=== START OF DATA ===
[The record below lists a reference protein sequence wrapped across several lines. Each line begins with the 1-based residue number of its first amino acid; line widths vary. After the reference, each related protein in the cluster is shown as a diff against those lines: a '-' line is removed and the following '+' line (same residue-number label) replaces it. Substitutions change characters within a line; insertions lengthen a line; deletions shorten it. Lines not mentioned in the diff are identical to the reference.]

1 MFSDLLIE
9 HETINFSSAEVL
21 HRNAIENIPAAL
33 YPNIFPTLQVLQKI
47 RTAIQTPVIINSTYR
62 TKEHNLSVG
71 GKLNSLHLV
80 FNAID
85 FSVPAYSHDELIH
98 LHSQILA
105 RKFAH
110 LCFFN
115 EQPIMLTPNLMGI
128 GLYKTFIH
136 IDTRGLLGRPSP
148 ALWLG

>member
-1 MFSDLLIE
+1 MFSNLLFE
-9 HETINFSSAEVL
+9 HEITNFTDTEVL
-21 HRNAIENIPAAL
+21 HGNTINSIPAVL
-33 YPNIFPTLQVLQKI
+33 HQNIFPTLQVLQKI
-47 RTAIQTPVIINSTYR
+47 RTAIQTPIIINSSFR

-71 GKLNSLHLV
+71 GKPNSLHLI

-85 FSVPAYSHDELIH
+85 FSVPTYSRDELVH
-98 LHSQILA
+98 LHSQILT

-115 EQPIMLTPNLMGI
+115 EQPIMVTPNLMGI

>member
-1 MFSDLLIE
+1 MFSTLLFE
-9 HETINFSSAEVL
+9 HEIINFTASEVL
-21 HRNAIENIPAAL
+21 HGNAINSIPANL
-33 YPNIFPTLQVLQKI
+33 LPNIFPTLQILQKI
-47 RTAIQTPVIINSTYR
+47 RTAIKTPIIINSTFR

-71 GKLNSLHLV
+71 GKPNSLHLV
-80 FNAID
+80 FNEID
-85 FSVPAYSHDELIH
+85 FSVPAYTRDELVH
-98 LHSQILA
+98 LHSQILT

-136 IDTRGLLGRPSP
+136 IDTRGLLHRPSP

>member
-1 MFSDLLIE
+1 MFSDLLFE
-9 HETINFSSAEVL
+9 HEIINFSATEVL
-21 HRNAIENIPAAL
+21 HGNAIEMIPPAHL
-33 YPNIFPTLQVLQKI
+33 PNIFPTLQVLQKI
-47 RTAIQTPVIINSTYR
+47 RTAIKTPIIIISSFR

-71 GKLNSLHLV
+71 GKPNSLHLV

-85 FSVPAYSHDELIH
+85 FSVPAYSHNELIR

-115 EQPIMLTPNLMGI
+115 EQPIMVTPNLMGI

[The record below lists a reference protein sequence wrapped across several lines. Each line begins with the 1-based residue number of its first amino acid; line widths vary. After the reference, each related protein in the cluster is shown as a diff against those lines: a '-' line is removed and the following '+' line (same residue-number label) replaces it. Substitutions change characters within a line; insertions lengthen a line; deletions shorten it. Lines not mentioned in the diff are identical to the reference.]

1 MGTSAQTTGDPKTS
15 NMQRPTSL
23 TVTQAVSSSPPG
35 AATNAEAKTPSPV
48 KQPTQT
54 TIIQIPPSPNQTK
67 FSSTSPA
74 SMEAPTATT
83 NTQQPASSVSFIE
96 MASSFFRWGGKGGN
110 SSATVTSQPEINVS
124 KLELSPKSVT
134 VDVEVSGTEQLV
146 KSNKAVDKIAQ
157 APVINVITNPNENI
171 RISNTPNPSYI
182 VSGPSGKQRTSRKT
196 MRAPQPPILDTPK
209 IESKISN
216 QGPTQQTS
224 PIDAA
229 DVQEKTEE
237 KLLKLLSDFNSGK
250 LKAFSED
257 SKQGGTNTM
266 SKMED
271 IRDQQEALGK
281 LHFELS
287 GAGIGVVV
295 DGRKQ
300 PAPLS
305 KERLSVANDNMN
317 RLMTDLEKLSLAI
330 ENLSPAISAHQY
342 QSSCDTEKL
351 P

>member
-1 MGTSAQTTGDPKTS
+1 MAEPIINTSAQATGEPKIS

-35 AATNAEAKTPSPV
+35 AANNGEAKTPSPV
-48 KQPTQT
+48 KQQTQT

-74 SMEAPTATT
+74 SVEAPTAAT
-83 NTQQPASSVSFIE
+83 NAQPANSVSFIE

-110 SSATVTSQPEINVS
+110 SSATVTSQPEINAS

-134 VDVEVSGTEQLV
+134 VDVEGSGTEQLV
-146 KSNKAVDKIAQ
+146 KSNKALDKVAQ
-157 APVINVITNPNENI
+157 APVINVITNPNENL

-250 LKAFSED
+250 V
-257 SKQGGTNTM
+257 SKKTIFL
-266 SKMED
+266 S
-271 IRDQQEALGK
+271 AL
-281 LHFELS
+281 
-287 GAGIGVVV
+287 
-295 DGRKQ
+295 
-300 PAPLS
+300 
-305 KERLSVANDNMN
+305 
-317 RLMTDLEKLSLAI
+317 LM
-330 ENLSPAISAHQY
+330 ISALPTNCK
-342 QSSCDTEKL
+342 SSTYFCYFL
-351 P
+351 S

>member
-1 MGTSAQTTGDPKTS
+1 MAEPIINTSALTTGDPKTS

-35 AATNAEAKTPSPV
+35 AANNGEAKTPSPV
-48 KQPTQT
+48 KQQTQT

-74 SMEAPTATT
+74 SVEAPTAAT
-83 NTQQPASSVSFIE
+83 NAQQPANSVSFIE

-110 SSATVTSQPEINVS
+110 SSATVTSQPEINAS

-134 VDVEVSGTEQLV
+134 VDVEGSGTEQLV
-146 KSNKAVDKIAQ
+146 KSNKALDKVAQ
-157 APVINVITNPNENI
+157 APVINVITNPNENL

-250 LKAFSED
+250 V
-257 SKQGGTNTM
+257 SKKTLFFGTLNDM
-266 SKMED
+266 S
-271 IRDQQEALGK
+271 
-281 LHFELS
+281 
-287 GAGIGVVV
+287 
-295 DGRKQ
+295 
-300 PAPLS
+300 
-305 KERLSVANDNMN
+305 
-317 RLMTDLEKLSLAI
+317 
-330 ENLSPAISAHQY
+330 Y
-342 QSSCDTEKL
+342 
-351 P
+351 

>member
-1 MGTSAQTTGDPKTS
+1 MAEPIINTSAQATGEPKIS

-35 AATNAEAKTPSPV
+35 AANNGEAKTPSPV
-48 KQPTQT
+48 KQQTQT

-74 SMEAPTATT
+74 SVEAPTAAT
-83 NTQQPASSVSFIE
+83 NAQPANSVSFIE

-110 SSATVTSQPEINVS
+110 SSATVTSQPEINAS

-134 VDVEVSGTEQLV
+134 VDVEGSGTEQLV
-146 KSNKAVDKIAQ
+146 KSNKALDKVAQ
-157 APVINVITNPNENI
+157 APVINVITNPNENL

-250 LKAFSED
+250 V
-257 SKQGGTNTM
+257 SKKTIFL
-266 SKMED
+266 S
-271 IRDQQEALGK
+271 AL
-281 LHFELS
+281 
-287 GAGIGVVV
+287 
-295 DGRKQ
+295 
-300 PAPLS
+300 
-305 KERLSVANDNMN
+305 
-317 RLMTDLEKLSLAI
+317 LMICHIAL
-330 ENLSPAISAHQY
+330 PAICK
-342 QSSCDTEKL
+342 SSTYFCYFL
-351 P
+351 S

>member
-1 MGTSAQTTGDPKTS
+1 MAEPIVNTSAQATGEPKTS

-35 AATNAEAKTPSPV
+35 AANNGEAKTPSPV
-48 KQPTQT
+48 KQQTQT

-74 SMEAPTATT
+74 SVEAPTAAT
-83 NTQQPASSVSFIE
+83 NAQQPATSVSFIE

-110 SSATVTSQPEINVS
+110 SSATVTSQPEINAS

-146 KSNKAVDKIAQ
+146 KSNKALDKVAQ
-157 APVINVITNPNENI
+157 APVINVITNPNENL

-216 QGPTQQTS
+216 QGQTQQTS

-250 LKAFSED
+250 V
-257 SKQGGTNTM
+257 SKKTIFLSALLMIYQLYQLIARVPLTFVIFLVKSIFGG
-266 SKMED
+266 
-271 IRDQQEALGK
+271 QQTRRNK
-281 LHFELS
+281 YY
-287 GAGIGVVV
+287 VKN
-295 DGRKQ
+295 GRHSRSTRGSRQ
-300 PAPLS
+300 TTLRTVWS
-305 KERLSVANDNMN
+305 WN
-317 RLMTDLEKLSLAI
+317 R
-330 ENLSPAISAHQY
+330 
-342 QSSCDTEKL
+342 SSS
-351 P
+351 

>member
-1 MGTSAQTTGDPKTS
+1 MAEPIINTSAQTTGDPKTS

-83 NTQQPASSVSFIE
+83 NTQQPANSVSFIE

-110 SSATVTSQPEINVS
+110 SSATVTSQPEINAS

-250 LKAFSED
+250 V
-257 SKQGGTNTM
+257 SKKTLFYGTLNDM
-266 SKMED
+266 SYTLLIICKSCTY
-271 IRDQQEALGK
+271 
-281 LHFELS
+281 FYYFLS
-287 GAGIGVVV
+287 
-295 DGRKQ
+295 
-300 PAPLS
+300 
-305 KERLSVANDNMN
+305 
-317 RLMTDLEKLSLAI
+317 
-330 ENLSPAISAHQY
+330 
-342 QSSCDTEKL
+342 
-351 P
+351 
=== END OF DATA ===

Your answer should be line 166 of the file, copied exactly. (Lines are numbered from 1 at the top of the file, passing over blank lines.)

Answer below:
-83 NTQQPASSVSFIE